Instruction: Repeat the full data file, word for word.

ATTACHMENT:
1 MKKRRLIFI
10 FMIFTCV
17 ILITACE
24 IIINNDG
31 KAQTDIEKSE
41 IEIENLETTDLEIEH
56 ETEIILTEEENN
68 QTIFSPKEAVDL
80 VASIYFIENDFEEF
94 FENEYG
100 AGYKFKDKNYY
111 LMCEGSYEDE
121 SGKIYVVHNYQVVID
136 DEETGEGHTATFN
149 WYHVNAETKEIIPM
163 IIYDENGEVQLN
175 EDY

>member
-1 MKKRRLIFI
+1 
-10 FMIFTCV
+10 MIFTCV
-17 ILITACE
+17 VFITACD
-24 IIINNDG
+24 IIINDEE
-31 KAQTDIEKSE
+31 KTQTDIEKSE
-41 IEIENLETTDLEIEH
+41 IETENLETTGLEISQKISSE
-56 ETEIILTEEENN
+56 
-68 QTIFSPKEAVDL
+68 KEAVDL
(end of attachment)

1 MKKRRLIFI
10 FMIFTCV
17 ILITACE
24 IIINNDG
31 KAQTDIEKSE
41 IEIENLETTDLEIEH
56 ETEIILTEEENN
68 QTIFSPKEAVDL
80 VASIYFIENDFEEF
94 FENEYG
100 AGYKFKDKNYY
111 LMCEGSYEDE
121 SGKIYVVHNYQVVID
136 DEETGEGHTATFN
149 WYHVNAETKEIIPM
163 IIYDENGEVQLN
175 EDY

>member
-1 MKKRRLIFI
+1 
-10 FMIFTCV
+10 MIFTCV
-17 ILITACE
+17 VFITACD
-24 IIINNDG
+24 IIINDEE
-31 KAQTDIEKSE
+31 KTQTDIEKSE
-41 IEIENLETTDLEIEH
+41 IETENLETTGLEISQKISSE
-56 ETEIILTEEENN
+56 
-68 QTIFSPKEAVDL
+68 KEAVDL